[I]t’s not because their buyers are Jews that these Palestinians are being penalized for selling land, but because their existence in the West Bank is part of a larger political conflict that has terrible, tragic effects on other Palestinians.
If Palestinians could coexist with a Jewish minority in a future state, there would be no “terrible tragic effects.” Gold, however, is troubled by the Jews’ “existence” in the West Bank.
In Gold’s worldview, everything bad that happens to Palestinians seems to be the fault of Israel. While she pays lip service to PA human rights abuses against Palestinian people, she somehow manages to blame even this on Israel: “At the end of the day, the corruption of the PA, and the injustice it metes out against Palestinians, are enabled and exacerbated by the Israeli occupation.” The internationally accepted definition of anti-Semitism includes, “accusing Jews as a people of being responsible for real or imagined wrongdoing committed by … non-Jews.”
Gold implies that Israel is to blame for the fact that Israeli Arabs living in eastern Jerusalem don’t have Israeli citizenship, despite the fact that citizenship is available to them if they apply for it. Gold asserts that, “since 1967, Israel has revoked the residency of 14,595 Palestinian Jerusalemites.” But even the Human Rights Watch report from which Gold appears to have gotten this figure (she doesn’t name her source) notes that Israeli authorities justified these revocations on the grounds that the individuals were either no longer living there, or were suspected of being involved in terror activities, or had family members suspected of being involved in terror activities. The same report also acknowledges, “A path to citizenship exists for Palestinian Jerusalemite permanent residents, but the vast majority chose not to pursue it….”
Let’s not pretend, as [US Ambassador David] Friedman wishes us to, that [Palestinian American Jerusalem resident Issam] Akel has been sentenced [by the PA] for an inconsequential attempt to sell his home to an Israeli Jew in the pursuit of peace and coexistence. The sale would have placed another fanatical settler family in a prime East Jerusalem location at heart of the conflict. And his motivation was clearly to escape the punishing occupation of East Jerusalem Palestinians.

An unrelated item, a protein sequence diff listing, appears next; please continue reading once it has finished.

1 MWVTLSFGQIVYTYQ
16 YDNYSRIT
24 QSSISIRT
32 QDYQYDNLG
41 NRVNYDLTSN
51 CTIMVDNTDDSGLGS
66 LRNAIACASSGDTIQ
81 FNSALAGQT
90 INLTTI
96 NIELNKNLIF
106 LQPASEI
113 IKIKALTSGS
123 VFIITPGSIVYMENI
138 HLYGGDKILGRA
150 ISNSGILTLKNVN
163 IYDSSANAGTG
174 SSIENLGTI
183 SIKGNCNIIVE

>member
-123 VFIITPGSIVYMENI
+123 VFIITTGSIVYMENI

As we are rightfully shocked at the length of Akel’s jail sentence, let’s also not forget — especially in this time of Israeli elections — that it’s Israel that ultimately holds the keys.
It’s unclear how Gold knows what Akel’s motivation was, or whether his buyers were “fanatical.” Most property sales have as their motivation the simple goal of receiving financial gain for property that is no longer desirable to the seller. More bizarre is her assertion that Israel “holds the keys” to Akel’s jail sentence – yet again, blaming Israel for the actions of the Palestinian Authority.
The fact that the Forward would lend its platform to someone like Gold raises eyebrows. But even when the publication prints pieces from authors with relative stature the content can be outlandish. One example is a recent missive by Peter Beinart. (“Young Anti-Zionists: Be Uncomfortable, Like I Am With My Zionism December 26, 2018.) “If you’re going to be an anti-Zionist, be a good one,” the letter instructed young people. Imagine he’d written to Shaun King Senator Steve King Rep. Steve King, “If you’re going to be a racist, be a good one.” Such a line would never see the light of day in any reputable publication.
As noted above, CAMERA previously critiqued another Forward opinion piece that attempted to gaslight readers with the false claim that the call to replace Israel with an Arab majority state is a peaceful one. Unfortunately, the response of the Forward’s opinion editor was to ignore CAMERA’s substantive critique and instead deflect by calling the organization racist on Twitter, essentially demanding that her author, a tenure-track professor at the University of Arizona, be granted immunity from criticism due to her gender and ethnicity. We can only hope that this time she will consider the substance of what we have to say.